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Chapter 69 - Hunting

A PROFILE OF HUNTING AND TRAPPING IN THE 1990S

John N. Trent

Overview of the Sector

Hunting and trapping of wild animals are two very old human endeavours that persist in a variety of forms throughout the world today. Both involve the capture and death of target species living in wild or relatively undeveloped habitats. A wide variety of species is hunted. Small game mammals like hares, rabbits and squirrels are hunted throughout the world. Examples of big game commonly pursued by hunters are deer, antelope, bears and the large cats. Waterfowl and pheasants are among the commonly hunted game birds. Trapping is limited to animals having fur with either commercial or some practical value for use by the trapper. In the north temperate zones, beaver, muskrat, mink, wolf, bobcat, lynx and raccoons are often trapped.

Hunting is the stalking and killing of individual wild animals, usually for food, clothing or recreational reasons. Recently, hunting in some situations has been viewed as a way of maintaining the cultural continuity of an indigenous culture. Subsistence bowhead whaling in northern Alaska is an example. Hunters usually employ projectile weapons like shotguns, rifles or bow and arrow. Trappers are more specialized and have to obtain numbers of fur-bearing mammals without damaging the pelts. Snares and deadfalls have been used for millennia. Leghold traps (both padded and unpadded) are still commonly used for some species; killing traps like the Conibear are more widely used for other species.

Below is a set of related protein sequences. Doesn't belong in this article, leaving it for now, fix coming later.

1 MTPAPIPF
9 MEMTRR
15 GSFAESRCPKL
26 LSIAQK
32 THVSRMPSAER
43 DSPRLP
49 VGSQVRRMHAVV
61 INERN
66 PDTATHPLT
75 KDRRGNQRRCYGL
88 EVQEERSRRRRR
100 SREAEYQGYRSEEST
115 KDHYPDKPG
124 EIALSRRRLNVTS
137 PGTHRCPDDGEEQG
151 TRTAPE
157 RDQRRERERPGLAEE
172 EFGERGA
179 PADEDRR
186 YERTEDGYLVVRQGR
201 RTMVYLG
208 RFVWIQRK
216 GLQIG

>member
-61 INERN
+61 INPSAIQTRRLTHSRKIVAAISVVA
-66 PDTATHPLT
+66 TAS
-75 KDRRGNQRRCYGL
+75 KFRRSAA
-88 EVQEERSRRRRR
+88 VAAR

Evolution and Structure of the Industry

In a few traditional societies throughout the world today, hunting continues as an individual survival activity, essentially unchanged since before the evolution of either animal husbandry or agriculture. However, most people hunt today as some form of leisure time activity; some earn partial incomes as professional hunters or trappers; and relatively few are employed in these occupations on a full-time basis. Commerce in hunting and trapping probably began with the trade of surplus animal food and skins. Trade has gradually evolved into specialized but related occupations. Examples include tanning; hide and fur preparation; clothing manufacture; production of hunting, trapping and outdoor equipment; professional guiding; and regulation of wildlife populations.

Economic Importance